The bigger picture
Published 1:07 am Friday, July 22, 2011
Some people believe Washington’s Smallwood community is receiving preferential treatment because some top city officials live there. These folks wonder if other areas of the city are getting their fair share of city resources.
Let the facts speak for themselves.
In 2008, the city used an $850,000 Community Development Block Grant and other funds to improve a neighborhood and rehabilitate homes of some low-income and moderate-income residents. The project area included parts of West Sixth and West Seventh streets. The project budget was $970,000.
The project improved substandard housing and infrastructure in an area of West Seventh Street between Market and Respess streets and an area along West Sixth Street from Bridge Street to Van Norden Street.
The project improved five severely deteriorated houses in the West Seventh Street area. It also replaced a 4-inch water line with an 8-inch water line. It replaced a substandard sewer line and resurfaced the street.
In the West Sixth Street area, the project rehabilitated five severely deteriorated houses. It replaced a 2-inch water line with an 8-inch water line. It replaced a substandard sewer line and resurfaced the street. The project also combined seven vacant lots so three new housing units could be built in the area.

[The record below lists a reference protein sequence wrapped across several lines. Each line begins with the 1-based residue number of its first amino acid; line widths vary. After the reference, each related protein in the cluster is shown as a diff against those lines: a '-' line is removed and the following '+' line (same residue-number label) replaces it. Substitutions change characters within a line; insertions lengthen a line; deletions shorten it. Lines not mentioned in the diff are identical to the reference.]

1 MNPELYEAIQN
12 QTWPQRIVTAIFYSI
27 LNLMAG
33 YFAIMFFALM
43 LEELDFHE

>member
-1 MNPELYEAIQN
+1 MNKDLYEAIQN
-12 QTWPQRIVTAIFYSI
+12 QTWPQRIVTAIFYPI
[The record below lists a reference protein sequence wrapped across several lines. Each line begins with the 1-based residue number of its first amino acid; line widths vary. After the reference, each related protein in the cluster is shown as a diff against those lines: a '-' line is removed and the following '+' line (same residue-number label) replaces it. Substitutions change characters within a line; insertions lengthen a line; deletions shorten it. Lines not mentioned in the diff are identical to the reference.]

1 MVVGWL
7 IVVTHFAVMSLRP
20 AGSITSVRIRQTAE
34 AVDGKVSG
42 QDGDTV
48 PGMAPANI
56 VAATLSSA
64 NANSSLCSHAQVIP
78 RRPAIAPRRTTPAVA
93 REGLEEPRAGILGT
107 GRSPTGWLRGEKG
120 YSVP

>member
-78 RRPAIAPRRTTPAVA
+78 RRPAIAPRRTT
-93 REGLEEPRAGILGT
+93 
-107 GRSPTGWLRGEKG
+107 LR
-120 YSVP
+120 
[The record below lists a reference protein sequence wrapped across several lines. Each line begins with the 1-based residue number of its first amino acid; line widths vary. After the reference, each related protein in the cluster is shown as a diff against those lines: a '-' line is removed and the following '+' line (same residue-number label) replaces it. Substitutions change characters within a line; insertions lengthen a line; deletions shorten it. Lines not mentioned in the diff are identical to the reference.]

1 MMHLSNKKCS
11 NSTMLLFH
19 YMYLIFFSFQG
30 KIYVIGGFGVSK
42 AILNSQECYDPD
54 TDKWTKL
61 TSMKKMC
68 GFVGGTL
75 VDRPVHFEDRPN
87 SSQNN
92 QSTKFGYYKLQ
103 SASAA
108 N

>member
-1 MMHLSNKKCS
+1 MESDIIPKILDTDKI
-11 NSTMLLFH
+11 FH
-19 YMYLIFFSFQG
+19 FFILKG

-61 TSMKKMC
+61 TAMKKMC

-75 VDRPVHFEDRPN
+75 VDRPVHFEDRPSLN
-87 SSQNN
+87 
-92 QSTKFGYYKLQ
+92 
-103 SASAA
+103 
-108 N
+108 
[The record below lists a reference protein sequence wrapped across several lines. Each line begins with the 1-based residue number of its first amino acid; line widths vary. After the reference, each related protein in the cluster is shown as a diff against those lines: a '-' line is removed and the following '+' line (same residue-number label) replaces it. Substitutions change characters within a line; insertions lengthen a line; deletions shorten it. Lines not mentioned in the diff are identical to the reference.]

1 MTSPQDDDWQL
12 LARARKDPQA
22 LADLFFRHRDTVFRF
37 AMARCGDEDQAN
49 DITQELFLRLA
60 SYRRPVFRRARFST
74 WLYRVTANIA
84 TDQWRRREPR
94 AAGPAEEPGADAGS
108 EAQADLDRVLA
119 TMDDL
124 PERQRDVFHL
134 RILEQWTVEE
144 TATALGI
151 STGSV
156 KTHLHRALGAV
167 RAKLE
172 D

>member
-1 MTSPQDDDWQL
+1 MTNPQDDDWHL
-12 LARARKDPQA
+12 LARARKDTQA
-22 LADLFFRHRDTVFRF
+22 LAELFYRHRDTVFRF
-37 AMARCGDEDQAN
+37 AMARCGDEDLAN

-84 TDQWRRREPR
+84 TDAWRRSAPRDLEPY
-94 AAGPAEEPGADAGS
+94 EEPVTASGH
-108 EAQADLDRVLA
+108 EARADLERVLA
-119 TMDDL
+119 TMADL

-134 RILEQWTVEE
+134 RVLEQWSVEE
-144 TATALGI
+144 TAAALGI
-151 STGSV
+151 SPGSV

And Smallwood isn’t the only area in line for drainage improvements. The Jack’s Creek area and the Airport Canal area are in line for drainage improvements, too.
Do other areas of the city need specific improvements? No doubt. But improvement projects cost money, and right now there isn’t a lot of money for such projects available to the city.
The Smallwood project has nothing to do with a few people complaining about drainage problems. It has everything to do with improving drainage in much of the city’s eastern section.
In the bigger picture, it’s the entire city that’s getting preferential treatment.
There’s nothing wrong with that.